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    Four Queer Films Opening in the Bay Area This Month

    By Gary Kramer–

    No less than four queer-themed films open in Bay Area theaters over the next two weeks. Here is a rundown of what to watch.

    Ondi Timoner’s ambitious but uneven biopic Mapplethorpe (opening March 8) opens in 1969 with Mapplethorpe (Matt Smith) meeting Patti Smith (Marianne Rendón) and moving in together. While they struggle as artists and share a comfortable domesticity, Robert eventually starts to explore his sexuality with men. He also starts taking photographs.

    It isn’t until Sam Wagstaff (out gay actor John Benjamin Hickey) turns up to praise Mapplethorpe’s work and to help him sell his dirty pictures that the film hits its stride. However, like Sam and Robert’s relationship, this bliss is short-lived. Instead, Mapplethorpe continues to hit the expected beats of the photographer’s life, having about as much depth as a Wikipedia entry.

    When the film depicts Mapplethorpe’s relationship with Milton Moore (McKiney Belcher III), an African American model he discovers on the street, Timoner uses broad strokes to have Milton argue about Robert’s bad behavior rather than to portray the actions and let viewers determine what to think and feel. Smith at times resembles Mapplethorpe, especially in his later years when he is suffering with AIDS, but the actor seems mostly to be going through the motions in the role. Mapplethorpe presents too much of its subject in black and white, when a shade or two of gray would have been much better.

    Giant Little Ones (March 7 at AMC Kabuki 8) is out gay Canadian writer/director Keith Behrman’s over-stuffed drama about queer teen sexuality. The film introduces Franky (Josh Wiggins) and Ballas (Darren Mann), two handsome 16-year-old bros who have been best friends forever. They, like most teenagers, have sex on the brain. When Franky celebrates his 17th birthday with a party at his house, the night ends with sex—he and Ballas end up in bed together.

    Behrman deliberately keeps what happens between the guys ambiguous, revealing the ramifications of the event before the truth comes out, which is noble. However, while Giant Little Ones wants to explore gay, straight and fluid teen sexuality, the film merely raises the points without much depth. Behrman certainly tackles important issues, but he does it in a clumsy manner that dilutes the impact of his messaging.

    Out gay filmmaker Christophe Honoré’s Sorry Angel (opening March 15) is an affecting drama, set in 1993 France that alternates between Jacques (Pierre Deladonchamps), an HIV+ writer in Paris, and Arthur (Vincent Lacoste), a Breton. There is an imbalance between them: Jacques is 35 and cynical, while Arthur is 22 and sentimental—so, of course, they belong together.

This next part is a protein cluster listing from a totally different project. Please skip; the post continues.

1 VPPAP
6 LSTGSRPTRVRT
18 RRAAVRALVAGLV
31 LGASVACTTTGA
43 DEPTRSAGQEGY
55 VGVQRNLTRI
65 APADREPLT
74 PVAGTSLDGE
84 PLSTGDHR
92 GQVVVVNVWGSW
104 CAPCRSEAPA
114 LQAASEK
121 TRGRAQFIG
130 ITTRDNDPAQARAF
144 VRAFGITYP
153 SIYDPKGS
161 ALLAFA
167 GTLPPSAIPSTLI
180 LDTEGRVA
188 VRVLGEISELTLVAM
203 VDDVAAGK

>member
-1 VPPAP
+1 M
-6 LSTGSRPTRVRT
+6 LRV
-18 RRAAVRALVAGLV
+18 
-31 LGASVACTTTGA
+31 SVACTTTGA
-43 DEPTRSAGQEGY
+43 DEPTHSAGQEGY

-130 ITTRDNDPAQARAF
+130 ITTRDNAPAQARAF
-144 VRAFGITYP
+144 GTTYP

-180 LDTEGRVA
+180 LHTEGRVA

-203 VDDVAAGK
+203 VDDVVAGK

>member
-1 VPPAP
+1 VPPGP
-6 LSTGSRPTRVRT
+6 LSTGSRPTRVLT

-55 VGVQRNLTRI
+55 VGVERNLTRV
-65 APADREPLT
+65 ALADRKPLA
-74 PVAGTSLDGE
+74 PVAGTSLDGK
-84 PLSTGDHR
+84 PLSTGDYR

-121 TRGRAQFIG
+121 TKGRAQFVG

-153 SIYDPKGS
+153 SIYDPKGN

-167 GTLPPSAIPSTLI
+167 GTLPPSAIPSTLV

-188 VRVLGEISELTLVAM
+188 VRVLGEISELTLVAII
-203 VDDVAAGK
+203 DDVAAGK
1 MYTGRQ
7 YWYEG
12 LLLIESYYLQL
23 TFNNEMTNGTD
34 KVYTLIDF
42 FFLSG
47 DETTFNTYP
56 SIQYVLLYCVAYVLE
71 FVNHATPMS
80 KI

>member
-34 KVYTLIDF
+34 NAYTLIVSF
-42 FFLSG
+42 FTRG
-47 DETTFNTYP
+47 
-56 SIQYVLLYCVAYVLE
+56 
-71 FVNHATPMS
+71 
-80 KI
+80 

As the protagonists slowly give in to their longing, viewers become invested in the guys coupling up together. Honoré’s elliptical narrative approach keeps the men apart for much of the film, detailing their lives and other relationships. However, Sorry Angel captures a feeling of romance and intimacy that is so strong, viewers may also experience the flush that comes from unexpected love. A letter Jacques writes to Arthur fills the screen with text at one point, and includes the phrase, “Paris kisses on your salted butter skin.” It’s enough to melt the hardest of hearts. This melancholic romance is often swoon-inducing. Therein lies the magic of Honoré’s film.

    The Gospel of Eureka (opening March 15) is out gay filmmakers Michael Palmieri and Donal Mosher’s revealing documentary—expanded from their 2016 short, Peace in the Valley—about Eureka Springs, Arkansas, population 2073. In this town, which is home to the largest statue of Jesus Christ in the U.S., the Great Passion Play, a dramatic reenactment of Christ’s last days, is performed regularly. But this town is also home to Live Underground—dubbed “a hillbilly Studio 54”—a popular bar where drag queens lip sync gospel songs.

    The film cross-cuts between performances in each venue to show that, while the Christians and the gays may be very different, they really are more alike than they think. The Gospel of Eureka, which is narrated by Mx. Justin Vivian Bond, also presents the town’s battle over a local ordinance that would grant bathroom rights and other LGBT protections.

    The filmmakers introduce interesting folks, from Lee Keating and Walter Burrell, a gay Christian couple who own the Live Underground; to Jayme Brandt, a straight Christian shop owner whose father is gay; to Randall Christy, the CEO of the Great Passion Play; as well as various drag queens, a transwoman and even the actor who plays Jesus. Their stories show how the interviewees reconcile faith and sexuality (or don’t), and this provides the value of the film. The lessons of (in)tolerance illustrate the humanity of these people, and how they try to live side-by-side. The film includes several lyrical and powerful moments that indicate just how fragile that balance can be.

    © 2019 Gary M. Kramer

    Gary M. Kramer is the author of “Independent Queer Cinema: Reviews and Interviews,” and the co-editor of “Directory of World Cinema: Argentina.” Follow him on Twitter @garymkramer